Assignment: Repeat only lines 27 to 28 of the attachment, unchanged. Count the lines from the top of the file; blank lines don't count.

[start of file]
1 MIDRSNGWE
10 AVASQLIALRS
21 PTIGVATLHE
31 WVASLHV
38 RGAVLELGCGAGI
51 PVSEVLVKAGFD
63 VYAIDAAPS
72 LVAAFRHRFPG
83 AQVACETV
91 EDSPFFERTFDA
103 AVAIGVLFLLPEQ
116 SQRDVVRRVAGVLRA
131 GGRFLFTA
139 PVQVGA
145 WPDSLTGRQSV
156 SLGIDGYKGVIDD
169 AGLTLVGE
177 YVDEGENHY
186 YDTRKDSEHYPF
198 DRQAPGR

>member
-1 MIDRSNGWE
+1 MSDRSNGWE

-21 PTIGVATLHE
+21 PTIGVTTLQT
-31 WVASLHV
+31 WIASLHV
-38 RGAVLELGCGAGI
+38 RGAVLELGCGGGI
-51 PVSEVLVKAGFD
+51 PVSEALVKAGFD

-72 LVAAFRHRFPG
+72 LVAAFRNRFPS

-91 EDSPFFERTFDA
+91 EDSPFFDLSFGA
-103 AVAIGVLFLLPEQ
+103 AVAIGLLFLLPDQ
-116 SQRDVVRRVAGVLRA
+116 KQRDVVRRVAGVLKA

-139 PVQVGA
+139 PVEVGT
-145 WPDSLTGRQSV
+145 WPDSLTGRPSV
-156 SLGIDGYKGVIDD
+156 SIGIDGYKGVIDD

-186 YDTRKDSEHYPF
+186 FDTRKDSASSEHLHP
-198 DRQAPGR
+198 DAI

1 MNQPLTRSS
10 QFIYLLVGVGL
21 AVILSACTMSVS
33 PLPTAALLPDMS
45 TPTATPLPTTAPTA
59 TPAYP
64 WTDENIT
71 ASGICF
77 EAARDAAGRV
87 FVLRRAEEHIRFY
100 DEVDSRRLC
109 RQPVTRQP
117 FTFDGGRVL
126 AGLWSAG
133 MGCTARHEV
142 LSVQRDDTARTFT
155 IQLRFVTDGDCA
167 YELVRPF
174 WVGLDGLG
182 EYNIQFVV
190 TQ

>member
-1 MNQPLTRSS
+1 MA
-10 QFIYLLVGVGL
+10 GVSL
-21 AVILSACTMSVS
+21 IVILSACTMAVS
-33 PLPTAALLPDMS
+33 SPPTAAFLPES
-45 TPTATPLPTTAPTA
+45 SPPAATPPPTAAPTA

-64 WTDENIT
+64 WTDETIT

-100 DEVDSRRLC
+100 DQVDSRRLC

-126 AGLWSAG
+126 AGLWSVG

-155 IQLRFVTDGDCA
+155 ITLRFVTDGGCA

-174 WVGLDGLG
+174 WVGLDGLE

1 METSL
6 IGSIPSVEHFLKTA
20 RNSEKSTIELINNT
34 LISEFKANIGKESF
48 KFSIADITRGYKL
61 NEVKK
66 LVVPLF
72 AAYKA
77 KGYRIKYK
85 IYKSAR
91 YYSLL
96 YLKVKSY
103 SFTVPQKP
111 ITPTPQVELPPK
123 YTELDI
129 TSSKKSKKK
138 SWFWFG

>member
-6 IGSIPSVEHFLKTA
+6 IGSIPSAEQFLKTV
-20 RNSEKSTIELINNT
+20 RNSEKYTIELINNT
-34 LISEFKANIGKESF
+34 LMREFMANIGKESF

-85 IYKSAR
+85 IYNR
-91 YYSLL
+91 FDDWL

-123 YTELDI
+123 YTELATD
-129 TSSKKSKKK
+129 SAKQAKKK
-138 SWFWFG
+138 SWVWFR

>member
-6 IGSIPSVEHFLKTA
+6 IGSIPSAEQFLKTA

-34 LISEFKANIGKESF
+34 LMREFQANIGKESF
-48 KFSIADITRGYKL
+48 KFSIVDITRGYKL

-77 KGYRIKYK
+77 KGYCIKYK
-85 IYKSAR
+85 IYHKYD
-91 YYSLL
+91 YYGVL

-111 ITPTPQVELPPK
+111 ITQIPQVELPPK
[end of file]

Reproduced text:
+31 WIASLHV
-38 RGAVLELGCGAGI